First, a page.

Getting Work: Philadelphia, 1840-1950

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Harvard University Press, Jan 1, 1992 - Business & Economics - 317 pages
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How did working people find jobs in the past? How has the process changed over time for various groups of job seekers? Are outcomes influenced more by general economic circumstances, by discriminatory practices in the labor market, or by personal initiative and competence?
Walter Licht uses intensive primary-source research on a major industrial city for a period of over one hundred years to tackle these questions. He looks at when and how young people secured first jobs, the influence of agencies on the hiring process, schools and work, apprenticeship programs, unions, the role of firms in structuring work opportunities, the state as employer and as shaper of employment conditions, and the problem of losing work--the job search as a seemingly perpetual activity.
Licht's findings enliven and sometimes revise specific scholarly and social policy debates. School programs, for example, are shown to have been unsystematic because of various social clashes; working-class children had only loose ties to schools. Men and women, blacks and whites, older-stock Americans and newcomers had disparate labor market experiences. Experience in the labor market varied not only by group and across time, but also during different stages of the individual's life.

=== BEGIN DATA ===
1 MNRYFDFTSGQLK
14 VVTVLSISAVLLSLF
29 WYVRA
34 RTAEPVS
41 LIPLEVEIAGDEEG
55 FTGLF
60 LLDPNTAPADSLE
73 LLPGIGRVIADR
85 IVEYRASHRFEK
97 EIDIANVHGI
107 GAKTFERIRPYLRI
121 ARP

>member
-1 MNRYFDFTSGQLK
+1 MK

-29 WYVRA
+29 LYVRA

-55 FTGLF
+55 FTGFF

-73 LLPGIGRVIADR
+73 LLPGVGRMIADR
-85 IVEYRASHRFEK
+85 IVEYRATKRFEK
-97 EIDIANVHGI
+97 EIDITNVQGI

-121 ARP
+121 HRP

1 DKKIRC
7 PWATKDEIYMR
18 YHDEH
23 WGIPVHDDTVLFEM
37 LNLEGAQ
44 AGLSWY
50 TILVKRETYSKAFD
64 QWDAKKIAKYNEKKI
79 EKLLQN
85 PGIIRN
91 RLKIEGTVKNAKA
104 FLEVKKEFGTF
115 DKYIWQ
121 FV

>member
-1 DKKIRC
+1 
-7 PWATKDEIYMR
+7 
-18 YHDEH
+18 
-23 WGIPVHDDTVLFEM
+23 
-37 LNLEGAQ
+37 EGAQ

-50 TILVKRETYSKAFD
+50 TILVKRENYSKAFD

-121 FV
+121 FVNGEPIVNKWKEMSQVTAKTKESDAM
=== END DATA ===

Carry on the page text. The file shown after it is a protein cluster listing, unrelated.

Getting Work is important reading for policymakers, social historians, economists, and students of management and industrial relations.

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Contents

Entering the World of Work
17
Schools and Work
57
Agencies
98
Copyright

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About the author (1992)

Walter Licht is professor of history at the University of Pennsylvania. He is the author of "Working for the Railroad: The Organization of Work in the Nineteenth Century, Work Sights: Industrial Philadelphia, 1890-1950," and "Getting Work: Philadelphia, 1840-1950." "The American Moment."Stanley I. Kutler, Series Editor.

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